TUESDAY, Feb. 10, 2015 (HealthDay News) -- All that talk of red wine and other alcoholic beverages being good for your health if consumed in moderation is just plain wrong, a new analysis contends.
A review of nearly 53,000 British people found little to no health benefit linked to alcohol consumption, once the results were adjusted for a range of personal, social, economic and lifestyle factors, the researchers reported.
"Based on the findings from this study, alcohol consumption appears to confer little to no protection against mortality [death] in most age-sex groups," said study author Craig Knott, a research associate in the department of epidemiology and public health at University College London.
Previous research has shown that light alcohol consumption may confer some degree of protection against early death and illness, with people who have fewer than two drinks per day living longer than both those who drink more and those who don't drink at all, the researchers said.
But these earlier studies were flawed because researchers lumped former drinkers in with people who've never touched a drop, calling all of them non-drinkers and then comparing them to people who imbibe lightly, Knott said.
"Importantly, former drinkers appear to be less healthy and at greater risk of mortality than never drinkers," he said. "With existing research having largely grouped former and never drinkers together, there was the possibility that protective effects seen among lighter drinkers may be less a consequence of a real biological relationship and more a statistical artifact arising from their comparison against people who are simply less healthy."
In this study, published Feb. 10 in the BMJ, researchers compared interview data from the annual Health Survey for England with national death records, analyzing the drinking habits and health of almost 53,000 people aged 50 and older.
Compared with people who never drank, any protective benefits from alcohol were largely limited to men aged 50 to 64 who reported having an average 15 to 20 drinks a week, and women 65 and older who had an average 10 drinks or less per week, the investigators found.
And even for these groups, the benefits are so minimal that they might be explained by so-called "selection bias" -- "including but not limited to the possibility that individuals participating in a study are healthier than those who do not," Knott said.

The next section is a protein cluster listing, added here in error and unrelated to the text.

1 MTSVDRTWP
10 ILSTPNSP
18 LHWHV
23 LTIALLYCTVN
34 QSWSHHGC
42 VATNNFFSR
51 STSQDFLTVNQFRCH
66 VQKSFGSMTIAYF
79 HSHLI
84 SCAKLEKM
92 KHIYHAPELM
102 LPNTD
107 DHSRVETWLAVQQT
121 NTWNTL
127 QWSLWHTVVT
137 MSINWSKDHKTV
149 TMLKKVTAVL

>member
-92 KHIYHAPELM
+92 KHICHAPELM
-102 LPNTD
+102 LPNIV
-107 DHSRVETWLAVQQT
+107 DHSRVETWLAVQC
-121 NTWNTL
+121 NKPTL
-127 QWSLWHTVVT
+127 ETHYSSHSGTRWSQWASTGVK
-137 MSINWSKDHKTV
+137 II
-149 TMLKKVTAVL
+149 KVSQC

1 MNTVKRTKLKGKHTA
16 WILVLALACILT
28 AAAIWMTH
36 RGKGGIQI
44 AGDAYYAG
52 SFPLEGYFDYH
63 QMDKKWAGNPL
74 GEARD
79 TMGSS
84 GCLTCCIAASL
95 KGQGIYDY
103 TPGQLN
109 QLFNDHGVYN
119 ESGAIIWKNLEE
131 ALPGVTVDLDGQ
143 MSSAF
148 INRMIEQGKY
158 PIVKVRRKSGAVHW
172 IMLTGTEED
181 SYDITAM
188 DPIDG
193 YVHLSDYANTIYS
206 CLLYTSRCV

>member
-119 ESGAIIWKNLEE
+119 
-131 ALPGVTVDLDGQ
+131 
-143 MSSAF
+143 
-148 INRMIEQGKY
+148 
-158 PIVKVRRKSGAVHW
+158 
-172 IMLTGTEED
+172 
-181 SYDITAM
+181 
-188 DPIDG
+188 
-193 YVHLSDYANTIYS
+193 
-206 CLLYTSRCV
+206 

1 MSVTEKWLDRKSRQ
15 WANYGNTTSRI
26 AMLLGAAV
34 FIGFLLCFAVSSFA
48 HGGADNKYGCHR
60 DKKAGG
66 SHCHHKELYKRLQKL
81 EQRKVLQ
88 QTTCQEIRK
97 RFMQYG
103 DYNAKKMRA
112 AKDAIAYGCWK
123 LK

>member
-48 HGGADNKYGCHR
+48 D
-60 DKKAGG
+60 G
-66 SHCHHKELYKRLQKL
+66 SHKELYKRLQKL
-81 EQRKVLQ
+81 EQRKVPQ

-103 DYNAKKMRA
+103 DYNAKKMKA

Most of alcohol's benefits evaporated after factoring in various definitions of occasional drinking, as well as a range of other personal and social influences, the study authors said.
"On this basis, it seems sensible for current drinkers to consider moderating the amount of alcohol they consume, and for non-drinkers to remain abstinent," Knott said.
The potential benefits of alcohol must be weighed against the increased risk of cancer, liver disease and other illnesses associated with drinking, Knott said.
"Even if alcohol did turn out to be protective against a certain condition, it may also increase your risk of other developing other health complaints," he noted.
Dr. Scott Krakower is assistant unit chief of psychiatry at Zucker Hillside Hospital in Glen Oaks, N.Y. He said the new study "adds to the growing literature that drinking alcohol is more deleterious than what has been portrayed by the media and advertisements."
And, Krakower said, "in particular, persons aged 65 years or older should be warned about these risks, as alcohol can be lethal when mixed with prescription medications."
Visit the U.S. Centers for Disease Control and Prevention for more on alcohol use.
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